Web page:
Berry nice

Plenty of the 48hr C&RT moorings were available at 'Arborough. Where are the boats, there used to be boats?! I had phoned Union Wharf to book into moor plugged into electric for 3 nights. Having more than 2 lights switched on at the same time on DB is a luxury.
Free form waiting at Foxton Locks

On the 4th day, we were ready to get going and move up the Foxton Locks. No queue when we arrived but a Trip boat was in the way loading up with passengers and blocking the Lock mooring. I did a crafty manoeuver and managed to hold DB alongside the Trip boat. 

Meanwhile Cptn sauntered off to book in our passage up the Locks. We only had to wait for 2 boats coming down the Locks. The first one was a 70’ rental and they wanted to turn sharp starboard out of the Lock. DB was in the way so I had to reverse DB almost to the moored boats on the other side of the basin behind the Trip Boat sidled off as well. Did I mention an outsider arriving fo the 'Up' Lock wait? I’m trying to give the view of ‘Strictly Boating’ in a ‘Line Boating’ movement. The spectators were watching with interest. With the Trip Boat gone we could get moored albeit briefly and then it was DB’s turn to begin the staircase Locks. I took her all the way up while Cptn worked the red and white paddles and offered some gongoozlers to ride up a Lock with me at the Wheel. It is nice to share the experience as all I could say with the rise in each Lock, it must be like being born again. I know going down the Locks is going 6 ft under 10 times!

10 Locks later, bye bye Foxton and a pretty cruise into the sunset. But sunsets have been rare this summer, plenty of cloud cover with little view of the sun setting!


Husband s Bosworth Tunnel

Husbands Bosworth Tunnel was on the agenda, early the next morning. I was reluctant to commit to taking DB through but we waited for an oncoming boat and I could see the tunnel was clear of traffic so I steered DB. Again we moored in a favoured rural setting for the night. I remember seeing ‘shepherds’ on 4 wheel drives rounding up sheep, here, 3 years ago! Now the fields were scattered with round hay bales. 21st century farming!!
Bales of Hay

We held off with cruising and waited for the end of weekend traffic, that is we moved on a Monday to get past Crick, and through the Crick Tunnel and down the Watford Gap Locks. Yep I helmed for the Crick Tunnel. I always thought it was a leaky tunnel but it wasn’t bad. I could see there was an oncoming boat as I entered the Tunnel but I could do it. What I didn’t know was it was a working boat towing another working boat. That meant over 140’ of steel but it kept to its side and I kept to mine. No scrapes remembered. Our boat headlamp is LEDx3 and it is good to be able to clearly see into the black hole ahead.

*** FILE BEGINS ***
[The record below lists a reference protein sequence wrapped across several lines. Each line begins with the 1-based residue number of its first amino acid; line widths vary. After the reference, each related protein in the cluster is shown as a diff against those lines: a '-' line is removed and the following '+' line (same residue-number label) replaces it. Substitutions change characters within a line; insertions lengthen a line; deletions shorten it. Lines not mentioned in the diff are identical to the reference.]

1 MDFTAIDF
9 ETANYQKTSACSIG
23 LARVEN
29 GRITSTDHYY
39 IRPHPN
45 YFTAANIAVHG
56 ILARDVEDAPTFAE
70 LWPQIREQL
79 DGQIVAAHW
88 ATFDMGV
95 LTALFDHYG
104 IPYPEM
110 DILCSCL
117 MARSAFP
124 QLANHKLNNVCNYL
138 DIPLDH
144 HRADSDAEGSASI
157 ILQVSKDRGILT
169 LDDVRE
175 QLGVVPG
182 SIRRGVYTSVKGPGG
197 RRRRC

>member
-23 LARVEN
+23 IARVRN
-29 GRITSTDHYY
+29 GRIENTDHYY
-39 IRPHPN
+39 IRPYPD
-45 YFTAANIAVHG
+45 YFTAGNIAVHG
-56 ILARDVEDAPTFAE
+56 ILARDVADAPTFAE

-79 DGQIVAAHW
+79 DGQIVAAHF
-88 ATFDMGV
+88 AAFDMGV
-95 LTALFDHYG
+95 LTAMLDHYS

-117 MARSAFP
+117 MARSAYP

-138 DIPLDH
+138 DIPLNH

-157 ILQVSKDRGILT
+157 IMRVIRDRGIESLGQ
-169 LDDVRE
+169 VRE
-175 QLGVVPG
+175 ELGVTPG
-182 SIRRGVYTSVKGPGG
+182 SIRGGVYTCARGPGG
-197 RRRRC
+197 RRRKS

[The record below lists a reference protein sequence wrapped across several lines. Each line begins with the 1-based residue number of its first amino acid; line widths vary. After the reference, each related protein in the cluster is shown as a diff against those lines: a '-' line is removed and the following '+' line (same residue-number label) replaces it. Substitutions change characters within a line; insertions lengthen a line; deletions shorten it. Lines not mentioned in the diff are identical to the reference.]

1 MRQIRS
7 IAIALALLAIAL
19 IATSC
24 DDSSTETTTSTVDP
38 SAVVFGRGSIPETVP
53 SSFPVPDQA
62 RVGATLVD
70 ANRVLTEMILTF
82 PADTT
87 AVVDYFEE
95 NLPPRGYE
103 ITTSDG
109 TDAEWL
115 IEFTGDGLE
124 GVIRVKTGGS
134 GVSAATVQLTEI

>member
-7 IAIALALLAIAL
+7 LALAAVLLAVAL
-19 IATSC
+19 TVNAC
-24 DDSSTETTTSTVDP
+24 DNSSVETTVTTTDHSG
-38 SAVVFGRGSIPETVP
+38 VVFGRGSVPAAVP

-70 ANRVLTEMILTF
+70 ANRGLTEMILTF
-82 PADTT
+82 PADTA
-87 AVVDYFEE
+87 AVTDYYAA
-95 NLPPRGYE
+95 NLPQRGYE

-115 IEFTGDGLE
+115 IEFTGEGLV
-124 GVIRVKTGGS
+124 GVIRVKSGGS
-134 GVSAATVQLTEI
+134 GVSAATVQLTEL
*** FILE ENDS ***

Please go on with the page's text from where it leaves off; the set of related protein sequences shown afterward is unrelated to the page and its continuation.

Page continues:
Watford Locks

Cptn took DB through the Braunston Tunnel. A boat was just exiting as we were entering. Cptn of the approaching boat was unhappy with our lights “There should be a law against those lights” said that Cptn Sensitive Ocular. Turns out he had had a go at the boat ahead of us for having bright lights. I think he has a dim outlook. Ships that pass in the night????? How does he get on when the bright sun shines on his face?

Braunston an overnight stop but not much to keep us moored here. Let’s cruise up the Oxford Canal, North. Just getting on the move is in our bones and we are lucky that our lifestyle means we can do this. We are never really sure where we will moor, most days, on the move but occasionally we will have an aim. We just wanted to leave Braunston. Watch out for the burnt sunken boat near Bridge 90. Lucky a boatie told us “Watch out for the sunken boat.” With warning I was able to avoid it but where is the warning sign and hi-vis tape indicating ‘danger obstruction’! I suppose the best warning was the verbal warning and we were lucky to be given it and to hear the words!!
Compote in waiting

I loved our next mooring and I went off with a plastic container to collect blackberries, sweet juicy blackberries. As I walked along I remembered we had walked along here before, this was the first time probably since3 years ago and then we had seen a drone in action flown over some land that was being marked out for an inland marina to be designed by an Architect who was involved in the Eden Project in Cornwall. I thought that the Marina hadn’t gone ahead but lo and behold we cruised past last Thursday, and there was Dunchurch Pools Marina. Well, that was a surprise!